This is a frequent ploy of liberal Christians who have a motive for such equivocation, but agnostics and other freethinkers should know better. There are numerous refutations of this ‘argument from personal incredulity or ‘argument from ignorance.’

For me, the best reason is that it is pointless to substitute one mystery for another. If the Christian god could have always existed, then why couldn’t the universe have always existed? One ‘uncaused cause’ is as good as another.

The meaning of ‘god’ as it has been conveyed to us through countless religions including the contemporary few major players—Christianity, Islam, Hinduism, Buddhism, and Judaism—is not consistent with any of the tenets of science, reason, logic, or mathematics, to name a few products of human intellectual potential.

To remain compatible with educated, information-oriented human intelligence, strategies like renaming or redefinition the meaning of terms has to be employed.

As Stephen Hawking’s assistant wrote to me in response to a query about Hawking’s frequent references to “God” in his wonderful book A Brief History of Time, published in 1981, “When Professor Hawking uses the term God, he is referring to the laws of the universe.”

Straws have to be grasped at, like the invocation of quantum physics (which none of the invokers understands) or quasi-scientific proposals of neurobiologists who find trivial electronic indications on sensitive brain-monitoring instruments sufficient reason to proclaim biological proof of a god.

All of this derives from fear in the broadest sense, meaning response to a perceived present or future threat, occurring in the face of danger. Fear is probably one of a few innate emotions.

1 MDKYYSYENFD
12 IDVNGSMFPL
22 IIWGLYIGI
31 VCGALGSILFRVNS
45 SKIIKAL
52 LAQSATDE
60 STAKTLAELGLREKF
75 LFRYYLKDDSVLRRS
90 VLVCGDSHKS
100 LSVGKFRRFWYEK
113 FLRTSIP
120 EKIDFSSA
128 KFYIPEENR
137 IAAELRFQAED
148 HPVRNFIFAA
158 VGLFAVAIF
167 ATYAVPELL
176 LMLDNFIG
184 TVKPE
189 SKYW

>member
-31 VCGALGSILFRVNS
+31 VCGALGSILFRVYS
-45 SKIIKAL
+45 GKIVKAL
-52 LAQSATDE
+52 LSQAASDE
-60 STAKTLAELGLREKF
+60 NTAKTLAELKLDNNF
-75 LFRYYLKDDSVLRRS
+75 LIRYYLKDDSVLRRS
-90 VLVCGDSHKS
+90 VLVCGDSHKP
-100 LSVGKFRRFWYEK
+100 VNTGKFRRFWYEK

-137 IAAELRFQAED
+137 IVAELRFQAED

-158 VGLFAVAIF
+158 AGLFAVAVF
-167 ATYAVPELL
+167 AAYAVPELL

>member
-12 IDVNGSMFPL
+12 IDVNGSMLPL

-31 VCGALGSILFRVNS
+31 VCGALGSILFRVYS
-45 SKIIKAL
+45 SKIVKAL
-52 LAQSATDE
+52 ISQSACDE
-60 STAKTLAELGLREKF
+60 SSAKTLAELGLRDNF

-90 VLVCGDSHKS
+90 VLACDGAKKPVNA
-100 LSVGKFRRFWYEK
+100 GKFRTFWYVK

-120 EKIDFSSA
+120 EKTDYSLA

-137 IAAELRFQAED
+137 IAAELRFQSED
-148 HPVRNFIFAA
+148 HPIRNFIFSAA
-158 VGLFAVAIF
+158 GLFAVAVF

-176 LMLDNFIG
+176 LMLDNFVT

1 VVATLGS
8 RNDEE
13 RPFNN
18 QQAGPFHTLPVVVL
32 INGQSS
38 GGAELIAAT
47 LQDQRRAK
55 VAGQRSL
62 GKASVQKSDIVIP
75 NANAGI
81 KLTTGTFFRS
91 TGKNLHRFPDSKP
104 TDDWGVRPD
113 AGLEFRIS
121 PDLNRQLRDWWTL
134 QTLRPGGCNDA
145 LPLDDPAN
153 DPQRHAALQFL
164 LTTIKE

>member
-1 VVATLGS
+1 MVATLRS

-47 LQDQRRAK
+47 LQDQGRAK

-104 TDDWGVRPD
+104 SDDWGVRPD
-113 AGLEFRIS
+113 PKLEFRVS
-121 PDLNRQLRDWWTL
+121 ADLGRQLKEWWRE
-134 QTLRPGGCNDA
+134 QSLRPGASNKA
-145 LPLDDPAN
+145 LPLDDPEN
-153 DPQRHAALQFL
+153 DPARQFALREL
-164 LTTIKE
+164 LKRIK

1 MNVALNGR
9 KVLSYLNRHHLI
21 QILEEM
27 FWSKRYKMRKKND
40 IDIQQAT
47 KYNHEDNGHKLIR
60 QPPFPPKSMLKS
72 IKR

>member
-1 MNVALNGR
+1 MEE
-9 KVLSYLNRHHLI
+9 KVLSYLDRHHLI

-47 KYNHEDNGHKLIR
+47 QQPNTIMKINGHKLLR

It may be the fear of Hell, the fear of gods, the fear of retribution, the fear of Karma, or any of a number of imaginary consequences, as well as rational fears like accident, disease, or venomous snakes. In any case, it influences the intellectual process.

In my opinion, the most inept description in all of philosophy, and probably the most widely invoked, is the word ‘agnostic.’ It is a platitude that derives from ‘without knowledge’ or ‘to not know,’ and while it is usually applied to theological subjects, one can be agnostic about anything.

In fact, in the strictly empirical sense, almost everyone is agnostic about almost everything. We simply cannot know very much, as René Descartes so famously pointed out when after tortuous introspection in the first two of his six “Meditations on First Philosophy” he concluded, “Cogito ergo sum” . . . “I think, therefore I am.”

No one knows if there is a god. Not even the Pope. You either believe there is or you don’t. In either case, you do not know. Knowing is not the same as believing.

You can believe in anything you want, including Bertrand Russell’s famous celestial “china teapot revolving about the sun in an elliptical orbit,” but to know that it exists is another matter.

Despite this obvious fact that no one knows if there is a god, many Atheists, rather than saying simply and unequivocally, “I do not believe that a god exists,” adopt the evasive strategy of calling themselves agnostics, which saves their proverbial hides while allowing them to retain an illusion of acceptability.

Because everyone “doesn’t know” if a god exists, we are all agnostics, which of course illuminates nothing and renders the description useless. Think about it. I think that what most people who reject the appellation “Atheist,” seem to want is the luxury of having the intellectual satisfaction of not believing in absurdities, along with the emotional comfort of protecting their image among those who might matter, and most importantly, they want to have an insurance policy against some god’s wrath.

Blaise Pascal said it best in what is known as “Pascal’s Wager” when he advocated: “Let us weigh the gain and the loss in wagering that God is . . . If you gain, you gain all; if you lose, you lose nothing. Wager, then, without hesitation that He is.” To which I add, “and call yourself a deist, or better yet, an agnostic."


Gil Gaudia, Ph.D.

By Gil Gaudia, Ph.D., a former professor emeritus at State University of New York and an ex-editorial assistant at American Atheists magazine. He used to reside in Eugene, Oregon, with Jeanne Gaudia, his wife until she passed away in 2015, and he on April 2021. He was an amateur astronomer and still used to play handball at the time of writing this article in 2015.